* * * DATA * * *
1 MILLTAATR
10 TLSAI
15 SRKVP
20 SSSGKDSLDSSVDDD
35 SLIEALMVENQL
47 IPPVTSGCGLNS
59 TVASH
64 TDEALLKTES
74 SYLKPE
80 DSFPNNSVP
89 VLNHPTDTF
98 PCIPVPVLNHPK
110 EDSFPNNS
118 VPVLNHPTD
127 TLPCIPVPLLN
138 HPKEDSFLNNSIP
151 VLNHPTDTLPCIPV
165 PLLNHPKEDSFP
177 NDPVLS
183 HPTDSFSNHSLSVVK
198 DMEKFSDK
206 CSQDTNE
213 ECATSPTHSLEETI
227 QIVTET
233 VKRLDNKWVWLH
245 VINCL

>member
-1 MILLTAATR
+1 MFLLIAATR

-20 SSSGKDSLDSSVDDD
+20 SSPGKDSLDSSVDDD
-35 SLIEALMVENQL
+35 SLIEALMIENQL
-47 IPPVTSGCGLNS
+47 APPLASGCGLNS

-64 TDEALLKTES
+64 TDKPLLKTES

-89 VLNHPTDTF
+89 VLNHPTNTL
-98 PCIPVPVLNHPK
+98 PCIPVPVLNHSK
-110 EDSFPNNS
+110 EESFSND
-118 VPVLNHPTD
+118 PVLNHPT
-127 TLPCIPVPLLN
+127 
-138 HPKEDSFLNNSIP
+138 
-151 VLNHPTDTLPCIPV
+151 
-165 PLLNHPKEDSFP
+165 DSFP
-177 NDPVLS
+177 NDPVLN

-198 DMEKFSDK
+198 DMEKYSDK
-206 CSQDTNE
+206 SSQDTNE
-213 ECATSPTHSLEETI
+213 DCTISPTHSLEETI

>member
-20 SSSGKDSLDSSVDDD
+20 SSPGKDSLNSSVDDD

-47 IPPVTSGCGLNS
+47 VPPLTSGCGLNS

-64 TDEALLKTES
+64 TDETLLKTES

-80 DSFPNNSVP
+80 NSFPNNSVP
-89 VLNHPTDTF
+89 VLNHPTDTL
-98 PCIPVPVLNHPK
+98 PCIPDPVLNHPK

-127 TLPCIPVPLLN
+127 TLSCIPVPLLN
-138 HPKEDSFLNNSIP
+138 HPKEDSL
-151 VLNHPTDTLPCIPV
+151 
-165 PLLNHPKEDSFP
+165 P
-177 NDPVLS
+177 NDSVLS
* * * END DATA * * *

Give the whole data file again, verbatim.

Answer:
1 MILLTAATR
10 TLSAI
15 SRKVP
20 SSSGKDSLDSSVDDD
35 SLIEALMVENQL
47 IPPVTSGCGLNS
59 TVASH
64 TDEALLKTES
74 SYLKPE
80 DSFPNNSVP
89 VLNHPTDTF
98 PCIPVPVLNHPK
110 EDSFPNNS
118 VPVLNHPTD
127 TLPCIPVPLLN
138 HPKEDSFLNNSIP
151 VLNHPTDTLPCIPV
165 PLLNHPKEDSFP
177 NDPVLS
183 HPTDSFSNHSLSVVK
198 DMEKFSDK
206 CSQDTNE
213 ECATSPTHSLEETI
227 QIVTET
233 VKRLDNKWVWLH
245 VINCL

>member
-1 MILLTAATR
+1 MFLLIAATR

-20 SSSGKDSLDSSVDDD
+20 SSPGKDSLDSSVDDD
-35 SLIEALMVENQL
+35 SLIEALMIENQL
-47 IPPVTSGCGLNS
+47 APPLASGCGLNS

-64 TDEALLKTES
+64 TDKPLLKTES

-89 VLNHPTDTF
+89 VLNHPTNTL
-98 PCIPVPVLNHPK
+98 PCIPVPVLNHSK
-110 EDSFPNNS
+110 EESFSND
-118 VPVLNHPTD
+118 PVLNHPT
-127 TLPCIPVPLLN
+127 
-138 HPKEDSFLNNSIP
+138 
-151 VLNHPTDTLPCIPV
+151 
-165 PLLNHPKEDSFP
+165 DSFP
-177 NDPVLS
+177 NDPVLN

-198 DMEKFSDK
+198 DMEKYSDK
-206 CSQDTNE
+206 SSQDTNE
-213 ECATSPTHSLEETI
+213 DCTISPTHSLEETI

>member
-20 SSSGKDSLDSSVDDD
+20 SSPGKDSLNSSVDDD

-47 IPPVTSGCGLNS
+47 VPPLTSGCGLNS

-64 TDEALLKTES
+64 TDETLLKTES

-80 DSFPNNSVP
+80 NSFPNNSVP
-89 VLNHPTDTF
+89 VLNHPTDTL
-98 PCIPVPVLNHPK
+98 PCIPDPVLNHPK

-127 TLPCIPVPLLN
+127 TLSCIPVPLLN
-138 HPKEDSFLNNSIP
+138 HPKEDSL
-151 VLNHPTDTLPCIPV
+151 
-165 PLLNHPKEDSFP
+165 P
-177 NDPVLS
+177 NDSVLS